During my southerly migration from Maine back to Texas, I had a chance to kick a few items out of the bucket. Here are some things seen along the way:
Cuyahoga Valley National Park
Making it to all 59 National Parks with official “Park” status is a lofty goal, particularly given that a few of them require unorthodox access methods from expensive plane rides down to dog sleds to reach them. But still, seeing as many as possible makes for a good outline to fill in along the way.
My theory has always been that there must be something particularly noteworthy for a park to achieve this esteemed official “Park” status. Last summer, that theory was put to the test when I visited Pinnacles National Park in California. Granted there were some beautiful hiking trails there, but I saw nothing to boost it up into the upper echelon of national park sites. Finally, an off duty park ranger confirmed my suspicions…its promotion to “Park with a capital P” rode in on the back of political pork.
However, visiting Cuyahoga Valley National Park mades Pinnacles look like the Grand Teton of National Parks. I found myself once more standing across the desk from an official park ranger asking the pointed question, “What features enabled this once National Recreation Area to be promoted to official “Park” status?” The explanation once again began with “Well, when Senator….” Say no more. I’m sorry, but when a National Park visitor center touts raccoons and skunks as “wildlife,” my new motto is “Don’t go out of your way.”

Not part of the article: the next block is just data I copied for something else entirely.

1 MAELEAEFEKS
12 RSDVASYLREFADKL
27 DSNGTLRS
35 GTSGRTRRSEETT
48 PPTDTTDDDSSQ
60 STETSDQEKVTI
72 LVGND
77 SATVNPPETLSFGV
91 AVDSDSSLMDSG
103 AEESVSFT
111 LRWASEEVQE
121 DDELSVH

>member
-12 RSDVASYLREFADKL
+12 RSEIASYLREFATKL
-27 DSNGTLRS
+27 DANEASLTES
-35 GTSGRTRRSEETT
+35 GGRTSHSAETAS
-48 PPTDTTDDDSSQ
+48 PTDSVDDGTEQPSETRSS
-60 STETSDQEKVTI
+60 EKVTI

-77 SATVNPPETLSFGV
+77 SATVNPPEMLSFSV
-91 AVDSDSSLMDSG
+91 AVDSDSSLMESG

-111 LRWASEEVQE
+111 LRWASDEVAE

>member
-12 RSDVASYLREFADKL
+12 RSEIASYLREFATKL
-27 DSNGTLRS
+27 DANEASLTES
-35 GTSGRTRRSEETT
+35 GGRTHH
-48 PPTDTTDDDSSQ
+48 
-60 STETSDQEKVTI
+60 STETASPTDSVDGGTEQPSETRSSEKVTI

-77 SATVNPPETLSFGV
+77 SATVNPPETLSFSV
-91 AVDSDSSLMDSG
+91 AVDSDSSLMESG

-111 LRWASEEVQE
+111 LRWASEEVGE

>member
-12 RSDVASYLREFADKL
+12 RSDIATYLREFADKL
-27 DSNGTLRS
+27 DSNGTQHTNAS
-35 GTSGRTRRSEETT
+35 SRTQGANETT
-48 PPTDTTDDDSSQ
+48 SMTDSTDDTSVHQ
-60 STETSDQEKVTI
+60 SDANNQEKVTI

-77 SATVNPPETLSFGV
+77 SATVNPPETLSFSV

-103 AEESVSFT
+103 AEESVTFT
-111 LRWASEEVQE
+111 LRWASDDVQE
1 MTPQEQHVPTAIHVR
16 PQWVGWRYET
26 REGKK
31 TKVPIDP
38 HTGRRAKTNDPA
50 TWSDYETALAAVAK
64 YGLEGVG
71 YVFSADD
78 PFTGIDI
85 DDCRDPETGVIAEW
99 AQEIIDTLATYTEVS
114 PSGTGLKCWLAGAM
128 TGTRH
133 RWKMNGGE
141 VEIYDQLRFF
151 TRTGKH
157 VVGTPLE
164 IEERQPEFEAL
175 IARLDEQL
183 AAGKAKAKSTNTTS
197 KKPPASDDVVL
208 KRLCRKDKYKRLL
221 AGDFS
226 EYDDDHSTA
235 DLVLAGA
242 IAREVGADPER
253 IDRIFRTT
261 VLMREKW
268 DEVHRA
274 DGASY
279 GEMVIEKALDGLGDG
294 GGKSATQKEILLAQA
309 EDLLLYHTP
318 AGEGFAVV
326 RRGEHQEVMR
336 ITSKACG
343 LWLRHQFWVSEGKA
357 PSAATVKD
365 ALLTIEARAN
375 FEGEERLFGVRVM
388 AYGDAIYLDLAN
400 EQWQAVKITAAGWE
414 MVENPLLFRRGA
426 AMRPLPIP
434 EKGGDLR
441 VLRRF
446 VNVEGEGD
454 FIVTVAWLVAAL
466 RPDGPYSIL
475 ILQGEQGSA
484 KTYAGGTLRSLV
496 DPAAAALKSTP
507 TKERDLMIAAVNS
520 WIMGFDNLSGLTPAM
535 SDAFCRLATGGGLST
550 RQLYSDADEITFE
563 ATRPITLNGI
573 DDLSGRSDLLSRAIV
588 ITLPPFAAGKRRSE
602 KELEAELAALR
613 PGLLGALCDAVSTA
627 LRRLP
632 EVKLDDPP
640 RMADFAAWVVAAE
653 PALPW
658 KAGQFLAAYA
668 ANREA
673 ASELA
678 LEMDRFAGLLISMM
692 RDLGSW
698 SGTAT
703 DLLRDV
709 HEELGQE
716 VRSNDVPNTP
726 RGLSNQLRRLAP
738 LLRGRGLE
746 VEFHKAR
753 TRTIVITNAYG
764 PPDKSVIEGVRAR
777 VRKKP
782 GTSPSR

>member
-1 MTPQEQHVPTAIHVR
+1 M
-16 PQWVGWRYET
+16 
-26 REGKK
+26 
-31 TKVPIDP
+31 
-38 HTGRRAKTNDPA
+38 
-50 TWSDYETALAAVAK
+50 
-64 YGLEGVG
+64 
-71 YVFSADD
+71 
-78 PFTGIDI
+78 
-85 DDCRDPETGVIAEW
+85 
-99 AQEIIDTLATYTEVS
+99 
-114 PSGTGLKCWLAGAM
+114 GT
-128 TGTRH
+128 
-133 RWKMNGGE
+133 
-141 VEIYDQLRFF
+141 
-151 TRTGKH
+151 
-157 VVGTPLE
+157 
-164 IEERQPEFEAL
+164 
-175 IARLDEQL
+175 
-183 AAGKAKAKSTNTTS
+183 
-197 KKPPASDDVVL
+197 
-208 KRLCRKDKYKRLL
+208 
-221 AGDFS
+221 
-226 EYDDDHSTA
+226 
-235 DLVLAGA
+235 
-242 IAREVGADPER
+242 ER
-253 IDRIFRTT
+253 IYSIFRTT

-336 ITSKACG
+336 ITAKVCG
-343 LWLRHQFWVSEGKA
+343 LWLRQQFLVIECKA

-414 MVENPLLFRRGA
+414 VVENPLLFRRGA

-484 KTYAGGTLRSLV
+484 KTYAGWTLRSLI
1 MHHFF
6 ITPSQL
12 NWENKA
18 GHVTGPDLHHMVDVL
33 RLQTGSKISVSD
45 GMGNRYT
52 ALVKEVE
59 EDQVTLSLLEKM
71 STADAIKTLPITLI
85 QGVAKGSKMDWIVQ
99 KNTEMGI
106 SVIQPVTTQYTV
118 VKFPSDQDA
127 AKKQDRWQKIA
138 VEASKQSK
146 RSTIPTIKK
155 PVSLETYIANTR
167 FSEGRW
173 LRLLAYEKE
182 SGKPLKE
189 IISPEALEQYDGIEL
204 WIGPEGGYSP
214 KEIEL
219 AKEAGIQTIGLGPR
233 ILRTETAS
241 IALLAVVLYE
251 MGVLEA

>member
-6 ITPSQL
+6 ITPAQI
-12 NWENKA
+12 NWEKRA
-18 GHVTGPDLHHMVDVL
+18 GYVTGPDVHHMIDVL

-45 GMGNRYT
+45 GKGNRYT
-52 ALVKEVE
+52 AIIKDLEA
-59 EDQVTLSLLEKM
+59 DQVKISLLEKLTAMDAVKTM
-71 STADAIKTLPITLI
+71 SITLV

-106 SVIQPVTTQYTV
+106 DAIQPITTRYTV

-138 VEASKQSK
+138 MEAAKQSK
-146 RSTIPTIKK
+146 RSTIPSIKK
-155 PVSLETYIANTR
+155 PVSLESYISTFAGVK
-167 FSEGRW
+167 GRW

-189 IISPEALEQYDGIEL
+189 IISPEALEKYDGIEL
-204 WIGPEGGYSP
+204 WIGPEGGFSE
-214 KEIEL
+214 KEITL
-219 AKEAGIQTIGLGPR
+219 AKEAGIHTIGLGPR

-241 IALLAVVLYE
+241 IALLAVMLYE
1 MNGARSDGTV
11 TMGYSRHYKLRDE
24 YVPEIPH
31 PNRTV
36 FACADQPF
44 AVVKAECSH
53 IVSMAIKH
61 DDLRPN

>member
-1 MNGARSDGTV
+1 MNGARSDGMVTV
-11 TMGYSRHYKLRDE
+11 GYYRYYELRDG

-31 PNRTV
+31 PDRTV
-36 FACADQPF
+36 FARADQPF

Gateway Arch, St Louis, MO
Next up on my mini-bucket list along my chosen route back to Texas is the Gateway Arch in St. Louis, Missouri. This visit will also tick the state of Missouri off my “On the Road to Fifty” states list, leaving only the Dakotas, Wisconsin, Iowa and Nebraska still on my “uncharted territory” list. However, I quickly figure out why my friend Box Canyon Mark calls it the land of Les Miserables, as Missouri feels a bit more like “Mis-er-ee.” Driving across the state, I never shake the feeling of “bleak, gray, depressing, and a little unnerving.” Of course, the cloudy skies don’t help.
I have read online that the park surrounding the arch is under construction, and parking is very limited. In fact, the attraction itself currently offers no parking whatsoever while under construction, directing all visitors to public lots. So I plan to leave the Winnie in the Casino Queen parking lot across the Mississippi River and take the Tracker across to visit the arch. But I don’t even have a chance to turn the engine off before I am met by the security guard, telling me RV parking for ANY length of time is now prohibited in their parking lot. He offers me parking in the adjacent RV Park for $24 for four hours. Ummm, I don’t think so…